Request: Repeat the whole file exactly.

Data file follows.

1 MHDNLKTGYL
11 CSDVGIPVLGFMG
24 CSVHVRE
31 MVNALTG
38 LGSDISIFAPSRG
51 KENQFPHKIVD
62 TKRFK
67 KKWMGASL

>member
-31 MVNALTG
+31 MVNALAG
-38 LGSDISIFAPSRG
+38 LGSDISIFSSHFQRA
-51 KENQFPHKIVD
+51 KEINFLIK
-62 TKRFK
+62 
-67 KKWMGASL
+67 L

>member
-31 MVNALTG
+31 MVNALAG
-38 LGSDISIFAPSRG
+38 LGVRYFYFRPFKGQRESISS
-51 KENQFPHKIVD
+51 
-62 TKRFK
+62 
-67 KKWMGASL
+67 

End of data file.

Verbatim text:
1 MHDNLKTGYL
11 CSDVGIPVLGFMG
24 CSVHVRE
31 MVNALTG
38 LGSDISIFAPSRG
51 KENQFPHKIVD
62 TKRFK
67 KKWMGASL

>member
-31 MVNALTG
+31 MVNALAG
-38 LGSDISIFAPSRG
+38 LGSDISIFSSHFQRA
-51 KENQFPHKIVD
+51 KEINFLIK
-62 TKRFK
+62 
-67 KKWMGASL
+67 L

>member
-31 MVNALTG
+31 MVNALAG
-38 LGSDISIFAPSRG
+38 LGVRYFYFRPFKGQRESISS
-51 KENQFPHKIVD
+51 
-62 TKRFK
+62 
-67 KKWMGASL
+67 